I watch or listen to Stuart Varney on the Fox Business Channel whenever I get the chance. He is really good, has a fast-paced program, brings in great guests but hyperventilates over the vagaries of the equity markets. It’s that last part that really exasperates me. The equity markets are important to a lot of people. For anyone involved in any number of pension plans, the stock market provides the mechanism for growth and sustainability. I get that. What I don’t get is why people get so excited over the day to day vacillations in this index or that. I honestly do not believe that equity markets are good indicators of national economic health. What they represent, however, is a good temperature gauge of that day’s sentiments over current events. Announcing that the equity markets had one of their worst years in 2018 may be factual, but only in context. Thus, some context would be appropriate.

Let us look at the Dow Jones, NASDAQ and the S&P 500 since November 8, 2016. On election day two years ago, the Dow Jones was at 18,322; the NASDAQ was at 5,193; and the S&P 500 was at 2,140. On the closings of 2018, the indexes were at 23,327; 5, 193 and 2, 206. Those percentage changes over the past two years were 38.2%, 27.8% and 19.1%. Not bad considering where we were when Donald Trump won the election. When the talking pinheads on TV start casting the doom and gloom over the state of the American economy, just remember that the stock market is a thermometer and not a barometer. Further, the top 10% of households in America own 84% of the stock, so again, context matters.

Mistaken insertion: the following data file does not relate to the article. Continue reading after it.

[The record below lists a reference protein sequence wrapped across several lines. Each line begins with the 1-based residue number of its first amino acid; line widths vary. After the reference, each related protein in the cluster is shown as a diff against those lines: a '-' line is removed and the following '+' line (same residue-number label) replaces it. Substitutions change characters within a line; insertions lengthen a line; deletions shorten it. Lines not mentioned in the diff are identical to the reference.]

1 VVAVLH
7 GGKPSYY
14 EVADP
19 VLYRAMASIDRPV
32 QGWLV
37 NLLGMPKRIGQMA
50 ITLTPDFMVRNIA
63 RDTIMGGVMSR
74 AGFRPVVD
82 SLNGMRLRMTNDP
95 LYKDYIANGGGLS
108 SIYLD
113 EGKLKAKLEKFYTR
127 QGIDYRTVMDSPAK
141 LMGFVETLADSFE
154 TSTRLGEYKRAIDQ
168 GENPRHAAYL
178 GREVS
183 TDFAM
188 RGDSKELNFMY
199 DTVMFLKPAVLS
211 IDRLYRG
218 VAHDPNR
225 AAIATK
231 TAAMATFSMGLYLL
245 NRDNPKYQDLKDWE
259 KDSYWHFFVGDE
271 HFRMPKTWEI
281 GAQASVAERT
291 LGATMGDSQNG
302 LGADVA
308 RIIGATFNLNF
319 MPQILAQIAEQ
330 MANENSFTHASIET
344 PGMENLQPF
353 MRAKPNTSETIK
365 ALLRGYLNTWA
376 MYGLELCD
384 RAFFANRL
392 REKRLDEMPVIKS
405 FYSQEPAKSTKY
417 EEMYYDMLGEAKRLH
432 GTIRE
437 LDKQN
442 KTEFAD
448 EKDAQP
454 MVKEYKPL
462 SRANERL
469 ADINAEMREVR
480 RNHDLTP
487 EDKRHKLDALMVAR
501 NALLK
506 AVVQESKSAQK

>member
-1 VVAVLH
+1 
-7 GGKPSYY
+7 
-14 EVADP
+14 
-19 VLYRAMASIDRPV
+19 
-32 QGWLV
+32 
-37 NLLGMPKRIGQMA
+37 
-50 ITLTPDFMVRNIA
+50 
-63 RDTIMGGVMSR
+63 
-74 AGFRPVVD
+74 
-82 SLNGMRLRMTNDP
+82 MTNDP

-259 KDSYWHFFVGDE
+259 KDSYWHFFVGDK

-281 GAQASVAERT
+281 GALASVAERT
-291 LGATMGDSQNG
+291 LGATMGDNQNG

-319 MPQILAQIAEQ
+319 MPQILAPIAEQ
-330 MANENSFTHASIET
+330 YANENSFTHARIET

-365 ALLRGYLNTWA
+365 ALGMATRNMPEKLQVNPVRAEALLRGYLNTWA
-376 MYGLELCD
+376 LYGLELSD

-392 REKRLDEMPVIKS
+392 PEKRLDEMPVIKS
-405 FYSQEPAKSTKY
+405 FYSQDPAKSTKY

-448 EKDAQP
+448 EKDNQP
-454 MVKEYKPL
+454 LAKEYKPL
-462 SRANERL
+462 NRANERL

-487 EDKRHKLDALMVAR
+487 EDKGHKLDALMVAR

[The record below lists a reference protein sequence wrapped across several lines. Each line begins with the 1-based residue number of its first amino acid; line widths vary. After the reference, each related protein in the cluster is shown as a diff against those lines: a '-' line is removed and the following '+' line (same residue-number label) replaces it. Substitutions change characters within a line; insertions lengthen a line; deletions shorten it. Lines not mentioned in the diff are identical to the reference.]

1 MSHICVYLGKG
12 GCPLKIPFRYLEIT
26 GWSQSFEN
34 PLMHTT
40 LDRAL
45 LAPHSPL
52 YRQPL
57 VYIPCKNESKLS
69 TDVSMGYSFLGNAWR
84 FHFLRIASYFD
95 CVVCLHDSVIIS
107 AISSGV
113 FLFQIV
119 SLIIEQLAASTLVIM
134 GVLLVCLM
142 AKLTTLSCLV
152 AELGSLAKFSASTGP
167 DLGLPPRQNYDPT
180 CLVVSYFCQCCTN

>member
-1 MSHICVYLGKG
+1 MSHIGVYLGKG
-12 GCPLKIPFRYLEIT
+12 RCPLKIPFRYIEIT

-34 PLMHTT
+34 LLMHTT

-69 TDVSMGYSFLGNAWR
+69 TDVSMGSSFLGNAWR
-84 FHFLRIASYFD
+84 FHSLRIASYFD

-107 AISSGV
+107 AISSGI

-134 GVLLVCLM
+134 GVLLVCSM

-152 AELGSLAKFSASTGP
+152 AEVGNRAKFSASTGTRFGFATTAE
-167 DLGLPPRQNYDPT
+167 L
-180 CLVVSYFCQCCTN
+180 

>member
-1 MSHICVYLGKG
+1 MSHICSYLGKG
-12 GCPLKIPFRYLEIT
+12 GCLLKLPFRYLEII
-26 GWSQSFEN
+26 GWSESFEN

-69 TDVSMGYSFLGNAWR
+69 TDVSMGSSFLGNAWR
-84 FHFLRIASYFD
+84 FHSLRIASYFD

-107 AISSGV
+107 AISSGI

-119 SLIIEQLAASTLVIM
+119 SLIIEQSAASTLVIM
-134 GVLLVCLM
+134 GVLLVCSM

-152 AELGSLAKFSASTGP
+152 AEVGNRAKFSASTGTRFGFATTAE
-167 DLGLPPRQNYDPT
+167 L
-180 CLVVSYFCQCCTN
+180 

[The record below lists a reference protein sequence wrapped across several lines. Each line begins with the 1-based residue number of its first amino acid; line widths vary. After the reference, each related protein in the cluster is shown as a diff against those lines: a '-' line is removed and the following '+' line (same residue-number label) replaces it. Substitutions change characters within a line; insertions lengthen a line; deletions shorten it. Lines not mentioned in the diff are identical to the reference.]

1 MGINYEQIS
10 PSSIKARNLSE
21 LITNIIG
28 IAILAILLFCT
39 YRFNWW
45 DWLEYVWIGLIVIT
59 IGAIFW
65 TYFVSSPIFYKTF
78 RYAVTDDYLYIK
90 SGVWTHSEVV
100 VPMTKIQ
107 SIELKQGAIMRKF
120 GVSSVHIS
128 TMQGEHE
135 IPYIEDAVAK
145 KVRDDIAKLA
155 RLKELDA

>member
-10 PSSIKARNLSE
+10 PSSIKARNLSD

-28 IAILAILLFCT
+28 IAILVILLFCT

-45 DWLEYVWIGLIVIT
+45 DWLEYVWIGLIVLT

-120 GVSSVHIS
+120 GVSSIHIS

The Dow Jones reflects the daily stock sales of around 2800 companies. Considering that there are some 28 million companies in America, the public trading of stocks from just one hundredth of one percent of American businesses really does not represent what is going on in the economy. Better indicators are such factors as gross domestic product, consumer price indexes and other factors that affect consumption like disposable income. I will much sooner hang my hat on 3.5% GDP growth than on watching the stock market fluctuate several hundred points in one direction or another.

Do I care how Boeing or Lockheed Martin are doing? Yes, I do. Do I care how Walmart is doing? Of course. But I look at those two entities, and those like them, to get a sense of where we are with the purchase of durable goods, capital investments and general consumption. If manufacturing and retail outlets are doing well, then I am more confident that we will continue to see strong growth in the economy. Still, it comes back to how confident consumers are in what and how they spend.

During the Great Recession, all the Keynesian economists were perplexed over the negative growth in GDP after the stimulus package was deployed. According to their models, there should have been a spurt in GDP. What happened? People took whatever money they could gather and began paying down debt rather than going out to Neiman-Marcus to buy that must-have English saddle or high-end drone. No, they wanted to give themselves as much of a bumper as possible, so human behavior dictated non-consumption actions.

Time will tell if the tax cuts and new trade policies will benefit the economy the way I think it will. There’s one thing for sure, though, and that is the American people are more confident in the economy today than they were on election day in 2016.


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